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7 Colum. J. Race & L. 1 (2016-2017)

handle is hein.journals/cjoral7 and id is 1 raw text is: 








   RACE,   CLASS,   AND  RELIGION: CREAMING AND
 CROPPING IN RELIGIOUS, ETHNIC, AND CULTURAL
                   CHARTER SCHOOLS

                Tammy   Harel  Ben  Shahar*

    This Article is devoted to one of the  most fascinating
contemporary  developments  in American  public education-
the phenomenal  rise of religious, ethnic, and cultural charter
schools. Religious, ethnic, and cultural charter schools are
established by a religious or ethnic community with the aim of
providing an  education saturated with the respective values
and  culture  of that community.         Despite their growing
prevalence and the significant legal challenges they pose, they
have, thus far, not been given  sufficient attention by legal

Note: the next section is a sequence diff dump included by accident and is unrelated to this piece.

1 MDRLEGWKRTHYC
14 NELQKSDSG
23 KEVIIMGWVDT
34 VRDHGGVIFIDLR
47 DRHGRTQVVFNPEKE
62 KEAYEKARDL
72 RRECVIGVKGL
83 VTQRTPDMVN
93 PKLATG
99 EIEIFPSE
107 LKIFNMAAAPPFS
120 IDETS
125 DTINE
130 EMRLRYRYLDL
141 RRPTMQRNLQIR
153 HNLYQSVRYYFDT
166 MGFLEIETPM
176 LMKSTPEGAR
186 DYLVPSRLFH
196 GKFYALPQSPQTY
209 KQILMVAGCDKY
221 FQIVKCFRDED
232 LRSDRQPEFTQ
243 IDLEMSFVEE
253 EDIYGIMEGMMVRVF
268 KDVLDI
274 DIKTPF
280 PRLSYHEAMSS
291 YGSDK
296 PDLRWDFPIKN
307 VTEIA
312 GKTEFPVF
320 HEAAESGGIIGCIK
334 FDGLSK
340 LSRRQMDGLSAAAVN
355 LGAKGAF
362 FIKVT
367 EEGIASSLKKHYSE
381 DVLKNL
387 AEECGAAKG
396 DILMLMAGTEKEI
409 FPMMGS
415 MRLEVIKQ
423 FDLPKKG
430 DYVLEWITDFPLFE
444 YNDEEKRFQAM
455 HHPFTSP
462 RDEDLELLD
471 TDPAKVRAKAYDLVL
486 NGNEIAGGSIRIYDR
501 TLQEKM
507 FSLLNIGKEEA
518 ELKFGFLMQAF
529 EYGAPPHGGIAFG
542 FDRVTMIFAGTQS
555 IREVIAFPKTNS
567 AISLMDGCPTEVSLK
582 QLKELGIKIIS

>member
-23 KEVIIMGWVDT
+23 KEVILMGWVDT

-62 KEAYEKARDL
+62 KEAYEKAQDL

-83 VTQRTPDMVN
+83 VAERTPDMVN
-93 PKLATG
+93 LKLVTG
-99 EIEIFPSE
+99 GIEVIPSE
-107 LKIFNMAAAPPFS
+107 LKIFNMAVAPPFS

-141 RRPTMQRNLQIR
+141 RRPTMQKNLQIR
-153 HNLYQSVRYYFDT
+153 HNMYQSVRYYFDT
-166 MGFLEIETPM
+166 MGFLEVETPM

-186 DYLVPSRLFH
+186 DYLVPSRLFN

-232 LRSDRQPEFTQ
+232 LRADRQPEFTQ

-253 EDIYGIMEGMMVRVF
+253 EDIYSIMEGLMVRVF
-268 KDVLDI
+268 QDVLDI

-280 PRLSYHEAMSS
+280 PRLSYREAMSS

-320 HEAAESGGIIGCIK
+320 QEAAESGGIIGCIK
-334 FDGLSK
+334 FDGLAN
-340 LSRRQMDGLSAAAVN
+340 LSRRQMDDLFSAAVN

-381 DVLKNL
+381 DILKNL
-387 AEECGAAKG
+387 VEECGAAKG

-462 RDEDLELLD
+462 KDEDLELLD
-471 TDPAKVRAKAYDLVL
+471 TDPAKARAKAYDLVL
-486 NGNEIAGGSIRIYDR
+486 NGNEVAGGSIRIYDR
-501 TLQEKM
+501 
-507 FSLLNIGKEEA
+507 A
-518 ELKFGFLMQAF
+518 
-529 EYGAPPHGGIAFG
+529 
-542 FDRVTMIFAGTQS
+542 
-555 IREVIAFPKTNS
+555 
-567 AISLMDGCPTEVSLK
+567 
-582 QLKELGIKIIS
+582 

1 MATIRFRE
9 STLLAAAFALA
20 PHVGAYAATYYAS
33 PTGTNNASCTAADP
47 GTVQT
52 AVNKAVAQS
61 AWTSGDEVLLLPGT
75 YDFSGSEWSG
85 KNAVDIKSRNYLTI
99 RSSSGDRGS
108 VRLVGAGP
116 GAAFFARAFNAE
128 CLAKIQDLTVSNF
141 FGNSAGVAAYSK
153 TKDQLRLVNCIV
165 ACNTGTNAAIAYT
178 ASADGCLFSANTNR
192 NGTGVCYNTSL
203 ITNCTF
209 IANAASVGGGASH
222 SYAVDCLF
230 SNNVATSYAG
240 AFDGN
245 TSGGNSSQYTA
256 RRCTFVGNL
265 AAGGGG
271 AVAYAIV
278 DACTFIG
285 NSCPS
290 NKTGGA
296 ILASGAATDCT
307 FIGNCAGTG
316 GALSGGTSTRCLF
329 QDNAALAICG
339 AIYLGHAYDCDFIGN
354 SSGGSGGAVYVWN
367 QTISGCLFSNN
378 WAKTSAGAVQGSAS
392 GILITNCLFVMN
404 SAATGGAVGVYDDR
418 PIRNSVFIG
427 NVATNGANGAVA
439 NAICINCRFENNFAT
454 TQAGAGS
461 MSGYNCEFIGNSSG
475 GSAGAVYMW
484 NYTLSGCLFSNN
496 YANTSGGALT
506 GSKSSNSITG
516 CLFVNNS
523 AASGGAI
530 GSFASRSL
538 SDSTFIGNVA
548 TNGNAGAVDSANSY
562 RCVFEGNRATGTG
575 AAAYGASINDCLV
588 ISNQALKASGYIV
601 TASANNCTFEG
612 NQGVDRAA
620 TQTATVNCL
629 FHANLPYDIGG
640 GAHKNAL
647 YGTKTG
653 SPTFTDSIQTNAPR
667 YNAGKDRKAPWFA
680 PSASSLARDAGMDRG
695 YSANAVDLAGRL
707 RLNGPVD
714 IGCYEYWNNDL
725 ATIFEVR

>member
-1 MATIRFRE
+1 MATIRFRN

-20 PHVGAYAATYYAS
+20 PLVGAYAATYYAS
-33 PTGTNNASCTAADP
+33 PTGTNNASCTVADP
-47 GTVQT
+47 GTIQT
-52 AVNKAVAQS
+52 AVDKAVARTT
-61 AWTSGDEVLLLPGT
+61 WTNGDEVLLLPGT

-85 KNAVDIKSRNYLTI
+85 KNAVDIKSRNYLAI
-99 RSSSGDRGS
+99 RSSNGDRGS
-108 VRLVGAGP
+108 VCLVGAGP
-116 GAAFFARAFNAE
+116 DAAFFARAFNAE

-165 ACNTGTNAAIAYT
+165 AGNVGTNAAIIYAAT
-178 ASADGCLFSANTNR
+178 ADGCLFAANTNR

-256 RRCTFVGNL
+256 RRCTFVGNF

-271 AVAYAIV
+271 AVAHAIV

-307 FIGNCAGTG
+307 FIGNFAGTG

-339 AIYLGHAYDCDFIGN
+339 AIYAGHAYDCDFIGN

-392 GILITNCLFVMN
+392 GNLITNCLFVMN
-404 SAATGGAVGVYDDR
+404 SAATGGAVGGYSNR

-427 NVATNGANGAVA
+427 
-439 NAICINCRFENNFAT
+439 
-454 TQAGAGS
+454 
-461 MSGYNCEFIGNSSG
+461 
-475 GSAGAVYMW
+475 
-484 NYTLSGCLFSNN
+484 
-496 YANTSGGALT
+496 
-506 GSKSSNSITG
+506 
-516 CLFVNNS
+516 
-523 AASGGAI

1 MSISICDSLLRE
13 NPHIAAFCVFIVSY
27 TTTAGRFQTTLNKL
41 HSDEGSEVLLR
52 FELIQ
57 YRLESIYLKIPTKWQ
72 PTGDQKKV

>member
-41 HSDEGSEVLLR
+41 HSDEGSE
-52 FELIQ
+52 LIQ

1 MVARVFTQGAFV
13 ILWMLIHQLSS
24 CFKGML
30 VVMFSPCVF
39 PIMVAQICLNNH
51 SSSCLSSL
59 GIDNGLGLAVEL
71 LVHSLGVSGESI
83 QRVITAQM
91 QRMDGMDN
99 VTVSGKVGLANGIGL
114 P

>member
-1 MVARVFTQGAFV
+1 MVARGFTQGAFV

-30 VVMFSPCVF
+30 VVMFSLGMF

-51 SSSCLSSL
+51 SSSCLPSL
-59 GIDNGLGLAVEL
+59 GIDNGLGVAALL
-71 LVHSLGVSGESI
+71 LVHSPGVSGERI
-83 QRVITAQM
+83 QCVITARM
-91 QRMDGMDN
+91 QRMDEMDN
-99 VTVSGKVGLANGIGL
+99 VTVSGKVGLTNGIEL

scholars.  What  little discussion there is focuses solely on
religious charter  schools' incompatibility with  the First
Amendment's   Establishment Clause.

    While the Establishment Clause challenge constitutes one
central challenge to religious charter schools, another crucial
aspect of their operation should be highlighted: their negative
impact  on  the educational opportunities of children from
racial minorities and lower socioeconomic classes. The Article
argues that because of their unique characteristics, religious,
ethnic, and cultural charter schools are especially likely to
have negative effects on educational equality, and makes the
case for  legislative intervention in order to prevent this
outcome.  First, the Article exposes and explores the central


       * Assistant Professor at the University of Haifa Faculty of Law. I
wish to thank the Fulbright Foundation and the Tikvah Fund at NYU
School of Law for their support. For helpful comments, I am grateful to
Courtney Bowey, Eve Buckley, Charles Clotfelter, Elizabeth Emens, David
Enoch, Moshe Halbertal, Jay Heubert, Barak Medina, Orna Rabinovich-
Einy, Yair Sagy, Nadav Shoked, Paul Tractenberg, and the participants of
the Education Law Association Conference, the Columbia Law School
Visiting Scholar Colloquium, and the Tikvah Center Workshop at NYU
School of Law.

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